The COVID-19 crisis has launched a temporary, socially-distanced way of life. Extra precautions at camp will be both wise and appreciated by your loyal families. But what if camp is delayed? What if on-site activities have to be canceled altogether?
We adapt. We innovate. There are more ways to bring joy to the camp community! Don’t forget: your camp is not just a physical place—it’s people, programming, ideas, laughter, friendship, and fun. Families are signing up for more than the venue. The fantastic staff and magic of your program keep campers coming back year after year. Lean into these things when the virus looms large.
If the pandemic curtails or cancels traditional camp—whether by state orders or your own personal decision—there will still be meaningful options on the table.
6 Ideas for Adjusted or Online Summer Camp Due to COVID-19
Without skipping a beat, many camps have already embraced pre-emptive plans to tackle the summer of 2020. Here are a few ideas and resources to help you flesh out your own adjusted or online summer camp strategy.
1. Create Marketing Collateral for Delays—Right Now
Get ahead of the contingency plan. There’s no official word yet in many states over whether summer programs will be mandated to close. The holding pattern doesn’t mean you have to wait. Start developing attractive camp marketing collateral around delays right away.
It’s okay to leave dates blank (we’ll get there). Use a positive voice and construct an email newsletter that touts the silver linings of a later start date and how lucky we are to still get to experience camp. Start working on a pragmatic but compassionate plan for issuing refunds to families who can’t make new dates work, and build attractive web banners, flyers, and posters to promote the new plan.
2. Develop a “Good Parts” Contingency Plan
Camp might be forced into a shorter window of operation. But an abbreviated camp experience can still be great! What were the best parts of previous years? The real highlights of camp? Put together a dynamite “good parts” version of the program. Try not to cram everything in—be realistic. Focus on what fits comfortably in half the time, and the rest can wait until next year.
3. Anchor a Shortened Program Around a “Theme”
Cuts to the old program might make everything feel “less.” Sometimes it’s better to ditch the old way and build the abbreviated program fresh around a unified, fun theme that fills out the new duration. This can make camp truly new, different, and special this year—so there’s no comparison with last time.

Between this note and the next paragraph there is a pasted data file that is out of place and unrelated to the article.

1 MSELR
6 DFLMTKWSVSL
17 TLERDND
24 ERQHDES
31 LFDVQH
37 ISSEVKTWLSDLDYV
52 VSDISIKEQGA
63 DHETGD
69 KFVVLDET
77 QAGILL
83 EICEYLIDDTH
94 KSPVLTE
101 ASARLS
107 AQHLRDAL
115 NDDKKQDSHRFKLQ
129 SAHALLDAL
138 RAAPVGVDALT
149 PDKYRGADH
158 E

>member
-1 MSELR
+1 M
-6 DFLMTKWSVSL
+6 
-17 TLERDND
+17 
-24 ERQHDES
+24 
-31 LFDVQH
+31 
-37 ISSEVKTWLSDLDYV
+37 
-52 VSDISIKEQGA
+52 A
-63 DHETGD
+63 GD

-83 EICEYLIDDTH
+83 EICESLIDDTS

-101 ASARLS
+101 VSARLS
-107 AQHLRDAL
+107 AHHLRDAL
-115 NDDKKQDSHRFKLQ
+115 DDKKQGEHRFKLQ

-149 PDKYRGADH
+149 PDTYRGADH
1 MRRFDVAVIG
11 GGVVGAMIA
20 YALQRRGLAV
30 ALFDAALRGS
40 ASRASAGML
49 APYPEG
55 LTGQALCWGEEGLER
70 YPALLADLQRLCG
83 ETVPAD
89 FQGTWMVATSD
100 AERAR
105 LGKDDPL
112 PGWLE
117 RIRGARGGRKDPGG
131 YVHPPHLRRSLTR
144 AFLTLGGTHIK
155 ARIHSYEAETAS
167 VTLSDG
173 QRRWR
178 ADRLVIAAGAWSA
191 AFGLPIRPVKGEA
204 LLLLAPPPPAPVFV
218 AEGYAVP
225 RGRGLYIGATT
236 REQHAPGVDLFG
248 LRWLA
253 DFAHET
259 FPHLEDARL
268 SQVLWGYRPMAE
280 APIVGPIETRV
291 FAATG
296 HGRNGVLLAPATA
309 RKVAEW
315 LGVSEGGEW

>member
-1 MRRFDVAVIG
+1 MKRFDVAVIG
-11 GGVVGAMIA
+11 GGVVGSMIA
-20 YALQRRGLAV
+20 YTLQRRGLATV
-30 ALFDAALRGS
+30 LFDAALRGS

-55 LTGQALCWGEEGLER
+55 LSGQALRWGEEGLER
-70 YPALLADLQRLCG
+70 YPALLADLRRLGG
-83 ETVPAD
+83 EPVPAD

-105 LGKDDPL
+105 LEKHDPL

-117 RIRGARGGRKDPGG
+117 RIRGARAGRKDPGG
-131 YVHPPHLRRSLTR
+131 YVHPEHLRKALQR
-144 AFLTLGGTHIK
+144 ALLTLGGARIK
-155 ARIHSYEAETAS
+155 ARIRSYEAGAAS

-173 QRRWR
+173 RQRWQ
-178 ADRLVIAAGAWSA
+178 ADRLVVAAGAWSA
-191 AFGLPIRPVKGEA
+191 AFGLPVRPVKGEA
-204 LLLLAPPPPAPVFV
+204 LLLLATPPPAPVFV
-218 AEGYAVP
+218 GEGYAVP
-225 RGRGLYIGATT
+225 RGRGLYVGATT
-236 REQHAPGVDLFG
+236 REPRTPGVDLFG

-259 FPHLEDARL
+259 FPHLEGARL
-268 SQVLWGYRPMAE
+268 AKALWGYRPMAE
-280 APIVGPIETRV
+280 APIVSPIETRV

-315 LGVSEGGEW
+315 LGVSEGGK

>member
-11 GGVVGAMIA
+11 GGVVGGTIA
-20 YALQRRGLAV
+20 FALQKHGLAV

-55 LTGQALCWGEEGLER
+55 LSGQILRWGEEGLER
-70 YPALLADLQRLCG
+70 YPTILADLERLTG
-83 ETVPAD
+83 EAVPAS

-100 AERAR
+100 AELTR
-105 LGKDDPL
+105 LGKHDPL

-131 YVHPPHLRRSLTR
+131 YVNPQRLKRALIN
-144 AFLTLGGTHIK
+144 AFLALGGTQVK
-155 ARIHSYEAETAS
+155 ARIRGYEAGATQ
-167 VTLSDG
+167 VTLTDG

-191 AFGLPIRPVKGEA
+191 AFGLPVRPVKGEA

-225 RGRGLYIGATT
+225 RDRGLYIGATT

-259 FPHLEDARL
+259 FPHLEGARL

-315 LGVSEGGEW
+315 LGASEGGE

4. Go Nationwide
The closing of physical camp would be a bummer, and a move to online summer camp could impact enrollment. But online summer programs also gain access to a wider audience that can make up for lost local business. Get listed in as many nationwide directories as possible—like Camps With Friends!
5. Select Virtual Platforms (like Zoom and Instagram)
Many programs have embraced online summer camp.
- Staff and counselors from Stomping Ground will offer Zoom sessions for everything from smoothie making to one-week D&D campaigns.
- Brave Trails is using Instagram for variety shows, open mics, and discussions.
- Some Jewish camps are using online gatherings to sing songs, deliver Havdalah services, and bring their message into campers’ homes.
- Varsity Tutor is launching a one-week half-day camp, with enrichment classes on chess, languages, photography, theater, coding, and more (through instructors they’ve vetted).
6. Target Summer Learning Loss
Matthew Boulay of the National Summer Learning Association observed that “We’re going to have roughly 50 million students nationwide go five or six months without formal schooling, and that’s assuming school starts in the fall.” Many summer camps can assist in putting together resources that will help bridge that gap.
In the event of online summer camp, your best bet might be to pursue a learning loss focus. Assemble virtual resources, classes, and workshops that will help kids keep their minds and bodies active and engaged until school returns!